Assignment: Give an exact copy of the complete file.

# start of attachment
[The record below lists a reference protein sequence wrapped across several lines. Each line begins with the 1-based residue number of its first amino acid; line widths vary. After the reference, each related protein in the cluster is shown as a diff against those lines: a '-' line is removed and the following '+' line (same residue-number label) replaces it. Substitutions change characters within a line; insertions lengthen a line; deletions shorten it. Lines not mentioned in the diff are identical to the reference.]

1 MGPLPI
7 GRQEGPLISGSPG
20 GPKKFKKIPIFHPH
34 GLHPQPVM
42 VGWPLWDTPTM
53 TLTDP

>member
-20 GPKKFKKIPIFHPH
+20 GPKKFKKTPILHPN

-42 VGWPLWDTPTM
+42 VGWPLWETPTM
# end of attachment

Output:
[The record below lists a reference protein sequence wrapped across several lines. Each line begins with the 1-based residue number of its first amino acid; line widths vary. After the reference, each related protein in the cluster is shown as a diff against those lines: a '-' line is removed and the following '+' line (same residue-number label) replaces it. Substitutions change characters within a line; insertions lengthen a line; deletions shorten it. Lines not mentioned in the diff are identical to the reference.]

1 MGPLPI
7 GRQEGPLISGSPG
20 GPKKFKKIPIFHPH
34 GLHPQPVM
42 VGWPLWDTPTM
53 TLTDP

>member
-20 GPKKFKKIPIFHPH
+20 GPKKFKKTPILHPN

-42 VGWPLWDTPTM
+42 VGWPLWETPTM